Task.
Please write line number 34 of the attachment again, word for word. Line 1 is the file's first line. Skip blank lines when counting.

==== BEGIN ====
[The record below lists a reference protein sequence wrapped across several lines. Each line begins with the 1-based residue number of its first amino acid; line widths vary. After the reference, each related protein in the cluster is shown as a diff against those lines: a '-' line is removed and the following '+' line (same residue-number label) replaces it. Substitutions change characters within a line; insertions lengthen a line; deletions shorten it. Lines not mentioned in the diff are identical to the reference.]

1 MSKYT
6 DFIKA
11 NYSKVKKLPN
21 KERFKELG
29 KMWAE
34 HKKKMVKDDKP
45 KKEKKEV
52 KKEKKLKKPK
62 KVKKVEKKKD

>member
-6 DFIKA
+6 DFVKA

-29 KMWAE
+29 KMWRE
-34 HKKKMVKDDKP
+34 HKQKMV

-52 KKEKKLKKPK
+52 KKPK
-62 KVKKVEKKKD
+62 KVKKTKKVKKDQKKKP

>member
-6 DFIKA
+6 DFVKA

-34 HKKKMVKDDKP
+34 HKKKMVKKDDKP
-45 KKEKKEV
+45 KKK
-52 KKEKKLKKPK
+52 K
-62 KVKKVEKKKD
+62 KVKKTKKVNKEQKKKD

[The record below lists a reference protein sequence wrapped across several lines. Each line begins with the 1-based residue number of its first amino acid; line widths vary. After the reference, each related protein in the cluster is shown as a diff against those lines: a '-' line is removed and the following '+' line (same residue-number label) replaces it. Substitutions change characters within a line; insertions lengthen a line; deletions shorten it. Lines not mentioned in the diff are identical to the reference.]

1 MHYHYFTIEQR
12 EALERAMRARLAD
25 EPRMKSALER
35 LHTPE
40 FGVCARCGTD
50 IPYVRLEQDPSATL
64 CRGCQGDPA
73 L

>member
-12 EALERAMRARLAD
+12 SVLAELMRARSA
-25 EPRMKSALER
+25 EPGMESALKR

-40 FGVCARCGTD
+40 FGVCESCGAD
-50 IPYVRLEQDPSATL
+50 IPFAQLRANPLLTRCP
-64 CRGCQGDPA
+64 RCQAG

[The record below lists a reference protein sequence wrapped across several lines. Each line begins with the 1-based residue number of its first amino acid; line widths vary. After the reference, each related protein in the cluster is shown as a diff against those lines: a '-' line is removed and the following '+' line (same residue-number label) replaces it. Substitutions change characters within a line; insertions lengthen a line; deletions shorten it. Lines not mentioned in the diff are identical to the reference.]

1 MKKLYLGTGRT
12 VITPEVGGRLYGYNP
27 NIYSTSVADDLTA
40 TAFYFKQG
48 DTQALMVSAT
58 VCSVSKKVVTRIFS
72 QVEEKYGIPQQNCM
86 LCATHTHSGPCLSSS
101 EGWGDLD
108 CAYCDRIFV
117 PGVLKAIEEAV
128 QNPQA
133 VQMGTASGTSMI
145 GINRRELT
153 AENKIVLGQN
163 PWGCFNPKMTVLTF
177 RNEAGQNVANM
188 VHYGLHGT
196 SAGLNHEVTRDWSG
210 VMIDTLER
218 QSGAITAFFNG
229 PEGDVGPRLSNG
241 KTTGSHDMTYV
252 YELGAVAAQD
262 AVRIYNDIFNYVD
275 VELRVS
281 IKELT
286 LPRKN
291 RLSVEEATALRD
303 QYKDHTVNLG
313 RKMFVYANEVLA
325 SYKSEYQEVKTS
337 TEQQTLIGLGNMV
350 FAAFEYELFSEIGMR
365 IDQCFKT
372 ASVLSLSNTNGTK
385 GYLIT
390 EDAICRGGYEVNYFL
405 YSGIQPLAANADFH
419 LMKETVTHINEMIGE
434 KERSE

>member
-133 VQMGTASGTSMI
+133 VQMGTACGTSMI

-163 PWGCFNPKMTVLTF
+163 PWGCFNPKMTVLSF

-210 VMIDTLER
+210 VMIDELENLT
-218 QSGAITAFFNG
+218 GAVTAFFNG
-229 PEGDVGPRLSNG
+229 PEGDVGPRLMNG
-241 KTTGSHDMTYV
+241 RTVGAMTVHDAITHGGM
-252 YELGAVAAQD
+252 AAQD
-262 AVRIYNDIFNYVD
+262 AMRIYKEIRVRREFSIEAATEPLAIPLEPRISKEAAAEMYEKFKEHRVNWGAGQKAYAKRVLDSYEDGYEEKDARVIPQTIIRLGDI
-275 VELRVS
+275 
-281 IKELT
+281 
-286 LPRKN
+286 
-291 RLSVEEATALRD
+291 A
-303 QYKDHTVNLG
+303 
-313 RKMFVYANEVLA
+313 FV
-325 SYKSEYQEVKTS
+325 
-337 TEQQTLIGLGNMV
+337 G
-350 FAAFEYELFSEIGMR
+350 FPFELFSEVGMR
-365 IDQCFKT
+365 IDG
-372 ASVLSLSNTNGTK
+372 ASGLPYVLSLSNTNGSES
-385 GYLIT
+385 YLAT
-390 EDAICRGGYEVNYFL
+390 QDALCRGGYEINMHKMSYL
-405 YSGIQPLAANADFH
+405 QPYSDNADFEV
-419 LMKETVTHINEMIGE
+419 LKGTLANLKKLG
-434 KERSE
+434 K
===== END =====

1 MHYHYFTIEQR